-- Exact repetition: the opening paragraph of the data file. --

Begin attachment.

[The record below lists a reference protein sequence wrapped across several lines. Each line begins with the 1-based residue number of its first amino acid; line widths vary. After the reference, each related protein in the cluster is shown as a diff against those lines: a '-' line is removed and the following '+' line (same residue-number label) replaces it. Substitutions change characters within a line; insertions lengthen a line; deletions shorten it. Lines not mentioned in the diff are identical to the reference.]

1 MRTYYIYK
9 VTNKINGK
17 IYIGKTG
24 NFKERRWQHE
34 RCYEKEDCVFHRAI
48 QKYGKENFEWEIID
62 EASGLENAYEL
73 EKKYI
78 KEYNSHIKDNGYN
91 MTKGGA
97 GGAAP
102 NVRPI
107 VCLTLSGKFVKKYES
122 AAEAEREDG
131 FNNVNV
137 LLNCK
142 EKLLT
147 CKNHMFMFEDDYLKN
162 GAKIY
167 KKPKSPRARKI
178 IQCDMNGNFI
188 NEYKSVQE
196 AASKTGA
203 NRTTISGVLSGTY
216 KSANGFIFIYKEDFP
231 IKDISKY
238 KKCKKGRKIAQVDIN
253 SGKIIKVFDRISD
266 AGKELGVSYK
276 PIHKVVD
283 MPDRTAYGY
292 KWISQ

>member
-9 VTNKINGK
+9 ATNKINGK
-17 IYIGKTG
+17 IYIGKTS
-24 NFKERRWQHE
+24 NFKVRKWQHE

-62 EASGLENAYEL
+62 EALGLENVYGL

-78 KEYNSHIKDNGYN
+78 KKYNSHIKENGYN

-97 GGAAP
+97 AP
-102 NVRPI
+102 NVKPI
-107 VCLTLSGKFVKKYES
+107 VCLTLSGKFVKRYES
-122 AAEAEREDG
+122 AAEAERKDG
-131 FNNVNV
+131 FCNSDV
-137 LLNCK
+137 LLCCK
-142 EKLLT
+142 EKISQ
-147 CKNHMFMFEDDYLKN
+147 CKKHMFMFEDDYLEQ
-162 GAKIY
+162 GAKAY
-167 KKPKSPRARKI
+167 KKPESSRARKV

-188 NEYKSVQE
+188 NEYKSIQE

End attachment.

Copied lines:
[The record below lists a reference protein sequence wrapped across several lines. Each line begins with the 1-based residue number of its first amino acid; line widths vary. After the reference, each related protein in the cluster is shown as a diff against those lines: a '-' line is removed and the following '+' line (same residue-number label) replaces it. Substitutions change characters within a line; insertions lengthen a line; deletions shorten it. Lines not mentioned in the diff are identical to the reference.]